One fine earnings day
From DuPont to Google, Tuesday's showing was nice indeed.
Sometimes you just grade 'em like a big class taking their final exam. That's how I felt about Tuesday's parade of earnings. You start off with DuPont (DD), and you have to be encouraged simply that this company performed much better than it did last time. It was like the dog stopped eating CEO Ellen Kullman's homework and she delivered a respectable quarter. There were no high-fives during the exam, and you could tell she was still furious at herself from last quarter's miserable effort. Still, when a "D" student gets a "C," it is a big deal in the school of hard earnings. In short, Kullman has moved out of the cellar with that quarter.
Meanwhile, across the hall, Travelers' (TRV) Jay Fishman -- the best insurance executive in the world -- quietly delivers a summa cum laude on the quarter through a combination of higher rates and thoughtful underwriting. He made you feel as if he had predicted Hurricane Sandy (I am not kidding -- go have a listen) and tremendous investing of your premiums. Makes you want to switch away from Geico's talking pig, Progressive's (PGR) woman in white, State Farm's discount Cheesehead check and Allstate's (ALL) President Palmer all in one conference call.
Remarkable. I found myself thinking, holy cow, am I glad I am not in that class. I would have had to do a lot of explaining to my dad about how I couldn't keep up with Jay Fishman, and he would make me watch less television and hang out less with my hoodlum friends.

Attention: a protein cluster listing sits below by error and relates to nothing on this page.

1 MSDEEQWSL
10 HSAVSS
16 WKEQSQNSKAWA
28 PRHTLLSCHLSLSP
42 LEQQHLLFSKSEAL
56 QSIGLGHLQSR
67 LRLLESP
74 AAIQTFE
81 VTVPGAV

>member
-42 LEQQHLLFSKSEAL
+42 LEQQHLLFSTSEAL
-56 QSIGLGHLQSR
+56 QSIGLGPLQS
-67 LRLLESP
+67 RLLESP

Then there's IBM (IBM) after the close. Oh, we are so darned fixated with the top line. However, IBM knows you can get terrific grades not by just showing up, which is what sales can really be about -- but by saying "no" to bad sales and "yes" to good sales, the ones that make you the most of money. IBM made as much money as it did not because of the oft-charged alchemy of big share buybacks, but also because it makes a huge amount of profit on each sale.
What a remarkable quarter -- pure dean's list, and a nice surprise. It makes me feel that perhaps IBM just didn't feel well in that last quarterly exam, and should have gotten a note to the testing agency from its mother that it was under the weather.
Now how about this Google (GOOG)? Here's a company that sent shareholders down a 100-point chute with a shocking, amateurish and stunning midday release of a quarter that wasn't due until after the close. It was like a defenseless hit to the blind side, and there were all sorts of red flags thrown and a suspension from the stock commissioner.